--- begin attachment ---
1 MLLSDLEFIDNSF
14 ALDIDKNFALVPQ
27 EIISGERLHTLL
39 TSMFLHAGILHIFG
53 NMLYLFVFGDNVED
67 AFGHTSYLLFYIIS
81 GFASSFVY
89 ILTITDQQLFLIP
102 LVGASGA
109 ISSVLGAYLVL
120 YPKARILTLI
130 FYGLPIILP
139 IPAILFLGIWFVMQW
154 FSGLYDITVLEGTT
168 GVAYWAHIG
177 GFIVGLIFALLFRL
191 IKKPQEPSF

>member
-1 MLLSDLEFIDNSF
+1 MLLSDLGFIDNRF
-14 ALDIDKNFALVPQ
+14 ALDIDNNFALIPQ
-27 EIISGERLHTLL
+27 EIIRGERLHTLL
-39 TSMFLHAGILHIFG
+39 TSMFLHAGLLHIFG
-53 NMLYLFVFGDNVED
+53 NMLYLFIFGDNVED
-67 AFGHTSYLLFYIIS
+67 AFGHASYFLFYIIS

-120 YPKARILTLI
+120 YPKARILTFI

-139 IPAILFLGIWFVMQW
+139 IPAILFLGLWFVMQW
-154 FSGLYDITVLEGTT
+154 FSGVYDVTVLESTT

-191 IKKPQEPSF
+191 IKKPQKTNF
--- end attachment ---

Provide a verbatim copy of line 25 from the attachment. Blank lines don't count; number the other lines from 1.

-39 TSMFLHAGILHIFG